Sturdy fabric waterproofed with wax
Waxed cotton is cotton impregnated with a paraffin or natural beeswax based wax, woven into or applied to the cloth. Popular from the 1920s to the mid-1950s, the product, which developed from the sailing industry in England and Scotland, became commonly used for waterproofing. It has been replaced by more modern materials but is still used by the country sports community.
The main drawbacks are two: waxed fabric is not very breathable and tends to be heavier and bulkier than modern synthetic waterproof materials.
Waxed cotton became an instant success with the commercial shipping industry, and Webster\'s as the primary manufacturer looked for alternative markets.
One early adopter was J. Barbour & Sons in the outdoor industry, producing waxed jackets for farmers and gamekeepers. As motorcycling emerged as personal transport, the new company Belstaff also developed clothing.
Waxed cotton came in either black, or an inconsistent dark olive. Colour was controlled by the amount of copper left from the cupro-ammonia treatment, and because of variability of the olive a complementary dark brown corduroy collar was placed on dark olive jackets.
Barbour\'s entered the motorcycling market from the early 1930s, with the Barbour International motorcycle suit, developing their market presence through sponsorship of the British competitions and teams in motorcycle trials. Barbour International suits were worn by virtually every British International team from 1936 to 1977, and in the 1964 International Six Days Trial, actor Steve McQueen and the rest of the American team.
Adopted as the first choice waterproof clothing for the British armed forces during World War II, uses of waxed cotton escalated in the late 1940s and 1950s as spare material and army-surplus was liquidated.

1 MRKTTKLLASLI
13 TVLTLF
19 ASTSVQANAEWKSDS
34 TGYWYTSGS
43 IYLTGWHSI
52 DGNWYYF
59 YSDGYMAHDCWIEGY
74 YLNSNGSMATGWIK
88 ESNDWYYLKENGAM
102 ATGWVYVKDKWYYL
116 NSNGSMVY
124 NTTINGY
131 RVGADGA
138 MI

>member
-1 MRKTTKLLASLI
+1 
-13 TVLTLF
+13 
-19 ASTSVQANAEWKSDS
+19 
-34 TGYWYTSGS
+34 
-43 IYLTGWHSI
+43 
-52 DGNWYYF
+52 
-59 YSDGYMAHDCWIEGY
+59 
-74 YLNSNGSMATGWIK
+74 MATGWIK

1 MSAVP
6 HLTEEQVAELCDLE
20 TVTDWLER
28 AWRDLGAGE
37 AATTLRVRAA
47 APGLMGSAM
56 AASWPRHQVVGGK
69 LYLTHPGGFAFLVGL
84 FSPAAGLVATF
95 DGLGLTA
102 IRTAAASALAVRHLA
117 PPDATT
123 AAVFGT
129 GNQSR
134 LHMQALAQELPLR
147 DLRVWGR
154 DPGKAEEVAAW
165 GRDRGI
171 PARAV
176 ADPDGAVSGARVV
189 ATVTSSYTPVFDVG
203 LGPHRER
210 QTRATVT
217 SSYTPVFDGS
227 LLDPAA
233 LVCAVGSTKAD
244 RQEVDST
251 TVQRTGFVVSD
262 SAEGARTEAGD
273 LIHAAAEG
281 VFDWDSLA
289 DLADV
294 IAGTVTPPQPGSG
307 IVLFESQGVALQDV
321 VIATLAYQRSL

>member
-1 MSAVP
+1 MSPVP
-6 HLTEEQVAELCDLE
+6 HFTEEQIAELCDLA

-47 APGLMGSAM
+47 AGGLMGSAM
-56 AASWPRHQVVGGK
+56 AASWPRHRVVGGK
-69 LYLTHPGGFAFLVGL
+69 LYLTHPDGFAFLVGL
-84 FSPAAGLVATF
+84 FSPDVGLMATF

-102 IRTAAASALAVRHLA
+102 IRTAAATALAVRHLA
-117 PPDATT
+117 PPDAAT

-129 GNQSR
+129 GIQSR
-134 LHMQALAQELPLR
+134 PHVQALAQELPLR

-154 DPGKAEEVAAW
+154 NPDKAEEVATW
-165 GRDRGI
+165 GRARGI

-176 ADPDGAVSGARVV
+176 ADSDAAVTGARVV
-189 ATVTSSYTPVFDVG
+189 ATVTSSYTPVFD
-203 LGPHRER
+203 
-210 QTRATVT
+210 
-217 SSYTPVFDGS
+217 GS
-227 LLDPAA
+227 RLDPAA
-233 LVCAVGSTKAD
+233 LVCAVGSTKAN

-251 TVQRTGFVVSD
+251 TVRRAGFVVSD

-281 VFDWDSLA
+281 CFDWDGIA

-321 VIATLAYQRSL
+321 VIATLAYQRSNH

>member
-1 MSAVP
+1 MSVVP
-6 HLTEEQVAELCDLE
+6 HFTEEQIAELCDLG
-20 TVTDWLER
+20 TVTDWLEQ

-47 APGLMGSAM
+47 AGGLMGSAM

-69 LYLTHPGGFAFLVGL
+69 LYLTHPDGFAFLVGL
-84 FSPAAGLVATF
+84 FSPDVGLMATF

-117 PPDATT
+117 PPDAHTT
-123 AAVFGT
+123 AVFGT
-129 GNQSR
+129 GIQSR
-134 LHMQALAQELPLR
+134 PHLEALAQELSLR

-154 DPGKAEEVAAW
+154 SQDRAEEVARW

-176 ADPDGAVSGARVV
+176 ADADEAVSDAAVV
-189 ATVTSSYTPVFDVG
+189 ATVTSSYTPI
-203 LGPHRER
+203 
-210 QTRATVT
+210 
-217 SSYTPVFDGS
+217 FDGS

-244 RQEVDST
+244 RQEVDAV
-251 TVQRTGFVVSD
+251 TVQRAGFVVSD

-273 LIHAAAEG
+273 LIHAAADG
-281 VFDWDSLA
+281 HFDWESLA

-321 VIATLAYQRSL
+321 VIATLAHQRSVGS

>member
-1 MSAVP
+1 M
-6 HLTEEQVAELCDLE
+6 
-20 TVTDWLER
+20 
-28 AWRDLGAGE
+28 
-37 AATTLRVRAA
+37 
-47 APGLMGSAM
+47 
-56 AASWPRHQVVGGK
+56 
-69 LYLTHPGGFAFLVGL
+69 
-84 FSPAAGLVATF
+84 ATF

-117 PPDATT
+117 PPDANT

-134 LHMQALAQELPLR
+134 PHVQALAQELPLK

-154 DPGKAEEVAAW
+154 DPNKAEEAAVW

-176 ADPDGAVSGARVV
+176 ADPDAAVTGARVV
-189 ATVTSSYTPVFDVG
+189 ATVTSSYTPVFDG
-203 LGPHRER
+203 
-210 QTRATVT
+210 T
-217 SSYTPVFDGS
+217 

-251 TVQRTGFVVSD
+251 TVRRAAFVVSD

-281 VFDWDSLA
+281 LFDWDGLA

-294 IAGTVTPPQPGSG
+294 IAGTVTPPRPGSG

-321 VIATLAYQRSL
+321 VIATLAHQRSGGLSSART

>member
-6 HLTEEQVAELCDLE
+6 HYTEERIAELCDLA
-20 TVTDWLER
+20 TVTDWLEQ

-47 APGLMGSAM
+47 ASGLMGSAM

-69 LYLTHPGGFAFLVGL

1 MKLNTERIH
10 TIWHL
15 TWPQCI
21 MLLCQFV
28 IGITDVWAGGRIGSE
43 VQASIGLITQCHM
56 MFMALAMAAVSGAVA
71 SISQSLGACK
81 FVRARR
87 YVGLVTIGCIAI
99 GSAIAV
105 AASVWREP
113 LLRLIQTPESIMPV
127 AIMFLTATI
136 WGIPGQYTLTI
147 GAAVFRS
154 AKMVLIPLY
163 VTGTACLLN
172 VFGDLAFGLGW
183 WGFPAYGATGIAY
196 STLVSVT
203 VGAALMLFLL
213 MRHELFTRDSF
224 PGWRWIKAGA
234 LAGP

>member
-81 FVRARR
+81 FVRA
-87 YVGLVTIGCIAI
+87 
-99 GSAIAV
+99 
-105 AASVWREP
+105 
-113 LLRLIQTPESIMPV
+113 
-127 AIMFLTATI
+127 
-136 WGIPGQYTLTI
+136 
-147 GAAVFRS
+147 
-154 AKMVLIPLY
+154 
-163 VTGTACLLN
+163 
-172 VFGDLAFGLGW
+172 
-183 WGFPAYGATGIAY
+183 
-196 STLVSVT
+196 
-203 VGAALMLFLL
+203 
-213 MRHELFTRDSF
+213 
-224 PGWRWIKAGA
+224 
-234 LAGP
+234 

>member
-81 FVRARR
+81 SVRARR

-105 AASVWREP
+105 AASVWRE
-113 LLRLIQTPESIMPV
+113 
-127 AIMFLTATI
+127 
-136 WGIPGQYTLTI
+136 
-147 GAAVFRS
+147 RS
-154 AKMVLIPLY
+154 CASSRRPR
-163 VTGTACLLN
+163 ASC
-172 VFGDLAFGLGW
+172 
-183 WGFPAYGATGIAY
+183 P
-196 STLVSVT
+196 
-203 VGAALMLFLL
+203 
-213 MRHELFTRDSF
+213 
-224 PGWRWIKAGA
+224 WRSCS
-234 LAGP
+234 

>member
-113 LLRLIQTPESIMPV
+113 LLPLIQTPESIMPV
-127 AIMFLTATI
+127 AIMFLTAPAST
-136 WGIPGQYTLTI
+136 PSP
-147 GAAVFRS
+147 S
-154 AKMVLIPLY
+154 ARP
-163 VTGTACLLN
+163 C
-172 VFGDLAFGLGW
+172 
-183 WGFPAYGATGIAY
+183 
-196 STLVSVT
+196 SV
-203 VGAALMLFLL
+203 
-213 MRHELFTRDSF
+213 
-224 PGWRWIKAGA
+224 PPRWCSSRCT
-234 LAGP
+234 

Rubber was normal waterproofing during the nineteenth century and although not breathable was highly versatile and widely used. In 1823 Charles Macintosh patented a double textured fabric sandwiched around a layer of rubber. The Mackintosh became the synonym for the rain coat. Improved Macintosh was extremely versatile and was developed for fashionable wear and sporting activity and was made by numerous Manchester manufacturers. Other waterproof and wind proof fabrics, such as Burberry, Grenfell and Ventile were developed from the late nineteenth century. By the early 1960s wartime-developed materials including nylon and polyvinyl chloride (PVC) had come to the commercial market in volume. The development of synthetic polymers began in the 1920s, gathering pace during and after the Second World War, though it took time for light, breathable waterproofing to be developed.
Although the popularity of waxed cotton has decreased considerably, there remain various forms of waxed cotton with differences in look, touch and performance. Modern uses of waxed cotton have consolidated to a niche where its warmth provides a benefit over its cost, weight and maintenance disadvantages.
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Wax and cotton are natural products that degrade and lose effectiveness over time. To help preserve them, waxed cotton products should not be stored damp, but slowly dried instead. Waxed cotton typically needs annual re-waxing. Because methods of waxing differ between manufacturers, rewaxing products from the original manufacturer are recommended. Rewaxing is best undertaken in the summer, when the material is naturally at a warmer temperature. Then, in small sections, wax is warmed, placed on the material, and rubbed into it with a soft cloth. Once fully applied, the material should be gently warmed to allow the wax to penetrate and evenly cover it.